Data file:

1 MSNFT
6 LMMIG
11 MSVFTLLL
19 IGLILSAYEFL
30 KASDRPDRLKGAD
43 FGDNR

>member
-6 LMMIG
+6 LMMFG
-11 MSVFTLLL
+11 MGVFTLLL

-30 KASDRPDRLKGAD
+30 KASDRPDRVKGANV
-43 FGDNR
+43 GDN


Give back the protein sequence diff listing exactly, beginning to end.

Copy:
1 MSNFT
6 LMMIG
11 MSVFTLLL
19 IGLILSAYEFL
30 KASDRPDRLKGAD
43 FGDNR

>member
-6 LMMIG
+6 LMMFG
-11 MSVFTLLL
+11 MGVFTLLL

-30 KASDRPDRLKGAD
+30 KASDRPDRVKGANV
-43 FGDNR
+43 GDN